Ganje Group

Back row, from left: Kaleb Justice, Tanner Rankin, Carter Cloutier, Ryan Daszczyszak, Reece Kulzer, Amber Hinz. Front row, from left: Derek Rademaker, Dylan Anderson, Adam LaBathe 

Many people have heard of “The House That Jack Built.” It is the title of a poem, as well as a movie. There is a popular book entitled “The House That Love Built.” Have you ever heard about “The House That A Warrior Built”?

If you haven’t, you can go see the real thing in progress in the Whispering Waters development, located off of West Griffin Street in Amery.

Some time ago, administration at the school district of Amery came up with the idea of having a Technical Education class from Amery High School construct a dwelling to be sold, and instructor Josh Ganje hopes that by June of 2019 the group he is leading on this project will be putting the ‘For Sale’ sign in the yard.

The group of Amery High School students Ganje is working with are enrolled in the Building Trades class. This class is part of the Career and Technical Education (CTE) program. The students participating in Building Trades are in 10th, 11th, and 12th grades and began the process by enrolling in Ganje’s ‘Understanding Construction’ class. Next, they applied for a spot on the Construction Academy team and completed OSHA 10 safety training. The building site is their classroom where from 7:45A.M. to 9:20A.M. students get first-hand experience in the construction industry.

The kids are a part of every aspect of the building process and recently met with Building Inspector Craig Moriak. He discussed building code with the group and pointed out the importance of working together. He explained everything that he will be looking at during the process and took the time to answer questions.

“An inspector does not have to know all of the answers, but he does need to know where to find them,” Moriak said. As the inspector stated dimensions he felt were necessary in certain areas of the project, Ganje would then point to the student he was bestowing the responsibility upon.

Moriak shared with the students, “To be an inspector it is a whole lot easier when you know what it is like to have had your boots dirty. That way you know what the guys are going through out here working the trades.”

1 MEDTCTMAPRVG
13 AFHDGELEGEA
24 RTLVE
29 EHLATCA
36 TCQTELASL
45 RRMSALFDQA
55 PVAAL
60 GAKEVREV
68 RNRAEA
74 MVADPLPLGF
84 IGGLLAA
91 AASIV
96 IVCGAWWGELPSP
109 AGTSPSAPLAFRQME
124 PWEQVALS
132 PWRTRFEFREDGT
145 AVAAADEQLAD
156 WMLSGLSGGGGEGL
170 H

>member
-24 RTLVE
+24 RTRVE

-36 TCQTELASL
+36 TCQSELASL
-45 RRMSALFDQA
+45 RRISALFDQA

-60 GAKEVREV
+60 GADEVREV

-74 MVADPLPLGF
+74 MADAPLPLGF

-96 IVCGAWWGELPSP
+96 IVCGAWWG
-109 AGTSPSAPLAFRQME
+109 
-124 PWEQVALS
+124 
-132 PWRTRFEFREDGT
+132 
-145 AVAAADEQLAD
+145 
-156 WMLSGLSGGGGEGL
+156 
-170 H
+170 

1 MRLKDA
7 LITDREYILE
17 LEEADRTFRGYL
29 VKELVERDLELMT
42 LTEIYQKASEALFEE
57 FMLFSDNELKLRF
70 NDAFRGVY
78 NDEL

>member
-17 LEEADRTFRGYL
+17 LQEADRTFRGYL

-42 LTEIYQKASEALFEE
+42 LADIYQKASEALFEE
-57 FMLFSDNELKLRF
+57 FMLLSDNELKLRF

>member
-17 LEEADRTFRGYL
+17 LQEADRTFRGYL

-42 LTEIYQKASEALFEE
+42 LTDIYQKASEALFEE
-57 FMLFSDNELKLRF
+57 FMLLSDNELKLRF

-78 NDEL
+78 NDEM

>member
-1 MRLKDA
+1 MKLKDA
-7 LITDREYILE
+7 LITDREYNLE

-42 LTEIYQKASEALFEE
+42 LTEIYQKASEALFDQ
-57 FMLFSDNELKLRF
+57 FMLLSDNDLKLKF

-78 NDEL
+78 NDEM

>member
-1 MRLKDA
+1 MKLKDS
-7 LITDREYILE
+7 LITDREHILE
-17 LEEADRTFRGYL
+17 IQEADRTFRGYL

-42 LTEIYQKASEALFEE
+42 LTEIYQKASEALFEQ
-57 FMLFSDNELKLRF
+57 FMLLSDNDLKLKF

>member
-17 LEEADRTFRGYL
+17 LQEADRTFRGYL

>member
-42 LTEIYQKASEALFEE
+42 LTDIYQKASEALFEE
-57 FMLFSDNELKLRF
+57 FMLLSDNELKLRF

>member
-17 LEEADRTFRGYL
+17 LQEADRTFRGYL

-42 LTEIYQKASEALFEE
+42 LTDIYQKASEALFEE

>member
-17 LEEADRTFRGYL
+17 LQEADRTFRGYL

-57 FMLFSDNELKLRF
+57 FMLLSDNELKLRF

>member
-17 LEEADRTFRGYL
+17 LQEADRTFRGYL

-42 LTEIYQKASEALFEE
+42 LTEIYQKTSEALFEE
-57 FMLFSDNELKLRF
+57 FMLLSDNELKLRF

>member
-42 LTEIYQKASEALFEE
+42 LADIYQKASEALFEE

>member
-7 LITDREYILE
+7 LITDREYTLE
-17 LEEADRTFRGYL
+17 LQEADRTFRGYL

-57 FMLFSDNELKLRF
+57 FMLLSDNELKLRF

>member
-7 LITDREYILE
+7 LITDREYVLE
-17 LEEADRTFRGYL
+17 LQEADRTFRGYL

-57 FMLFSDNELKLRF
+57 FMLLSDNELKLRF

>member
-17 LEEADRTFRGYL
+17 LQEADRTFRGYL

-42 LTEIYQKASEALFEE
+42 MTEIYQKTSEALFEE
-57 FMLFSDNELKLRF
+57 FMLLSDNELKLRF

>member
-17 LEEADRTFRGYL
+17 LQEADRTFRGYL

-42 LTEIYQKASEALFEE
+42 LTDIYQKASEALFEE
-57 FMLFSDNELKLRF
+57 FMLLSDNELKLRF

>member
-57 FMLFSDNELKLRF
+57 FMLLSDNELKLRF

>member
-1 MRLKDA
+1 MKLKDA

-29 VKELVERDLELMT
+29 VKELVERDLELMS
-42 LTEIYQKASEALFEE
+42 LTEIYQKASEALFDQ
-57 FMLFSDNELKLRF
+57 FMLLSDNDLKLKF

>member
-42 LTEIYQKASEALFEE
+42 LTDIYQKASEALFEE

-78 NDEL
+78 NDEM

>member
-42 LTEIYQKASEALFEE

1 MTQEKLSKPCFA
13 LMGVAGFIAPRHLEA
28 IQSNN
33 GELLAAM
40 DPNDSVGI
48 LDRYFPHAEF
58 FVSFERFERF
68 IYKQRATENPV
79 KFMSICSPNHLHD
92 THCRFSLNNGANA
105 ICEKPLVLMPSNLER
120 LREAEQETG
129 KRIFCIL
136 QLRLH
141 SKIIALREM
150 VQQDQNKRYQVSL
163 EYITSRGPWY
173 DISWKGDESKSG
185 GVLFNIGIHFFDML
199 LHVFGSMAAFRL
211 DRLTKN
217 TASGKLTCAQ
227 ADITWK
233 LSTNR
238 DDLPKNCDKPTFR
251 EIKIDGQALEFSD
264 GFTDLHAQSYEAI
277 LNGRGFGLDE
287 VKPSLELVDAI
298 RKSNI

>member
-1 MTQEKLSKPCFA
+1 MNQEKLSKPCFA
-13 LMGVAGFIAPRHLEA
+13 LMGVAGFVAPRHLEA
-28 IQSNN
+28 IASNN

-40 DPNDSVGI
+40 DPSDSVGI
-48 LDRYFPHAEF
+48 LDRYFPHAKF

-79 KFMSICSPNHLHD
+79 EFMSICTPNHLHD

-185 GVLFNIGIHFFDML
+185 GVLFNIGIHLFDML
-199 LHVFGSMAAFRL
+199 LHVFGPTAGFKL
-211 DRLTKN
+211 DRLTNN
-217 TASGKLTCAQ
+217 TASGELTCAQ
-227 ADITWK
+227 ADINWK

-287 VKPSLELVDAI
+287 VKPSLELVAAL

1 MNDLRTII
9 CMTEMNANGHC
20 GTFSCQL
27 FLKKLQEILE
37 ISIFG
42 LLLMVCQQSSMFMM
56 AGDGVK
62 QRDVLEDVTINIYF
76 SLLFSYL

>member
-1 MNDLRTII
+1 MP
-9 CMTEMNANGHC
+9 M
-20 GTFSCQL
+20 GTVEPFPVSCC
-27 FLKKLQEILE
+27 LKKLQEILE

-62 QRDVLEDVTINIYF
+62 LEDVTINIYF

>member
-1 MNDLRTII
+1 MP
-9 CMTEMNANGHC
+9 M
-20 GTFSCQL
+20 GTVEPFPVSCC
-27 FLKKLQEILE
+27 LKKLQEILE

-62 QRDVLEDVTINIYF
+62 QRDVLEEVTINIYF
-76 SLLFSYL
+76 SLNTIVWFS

Moriak and Ganje both agree that there is a lack of workers in many of the construction trades. Ganje said, “The goal of the CTE Construction Academy is to promote an interest, and hopefully, a career in the trades.” Moriak stressed that there are a lot of great job opportunities and a great deal of demand.

“I think this is a great learning experience. There are days out here when it is going to be tough, but you wouldn’t learn even half as much as you are, if you were only in the classroom,” Moriak said. With that he wished the students well and approved for trusses to be delivered.

With those well wishes the student builders will now move on to the next steps that will eventually include electrical, plumbing, HVAC, and finish work. Many AHS student hands will be a part of the process. The project will also involve input from additional Amery High School CTE programs. Their parts of the operation may include landscaping or marketing the sale of the home.

Henry Ford once said, “Coming together is a beginning. Keeping together is progress. Working together is success.” Working together from start to finish on such an undertaking is leaving a mark on the community; and regardless of what their future careers may entail, each of the Amery High School student Warriors that have had a hand in this project is bound to have an impact on them.

(0) comments

Welcome to the discussion.

Keep it Clean. Please avoid obscene, vulgar, lewd, racist or sexually-oriented language.
Don't Threaten. Threats of harming another person will not be tolerated.
Be Truthful. Don't knowingly lie about anyone or anything.
Be Nice. No racism, sexism or any sort of -ism that is degrading to another person.
Be Proactive. Use the 'Report' link on each comment to let us know of abusive posts.
Share with Us. We'd love to hear eyewitness accounts, the history behind an article.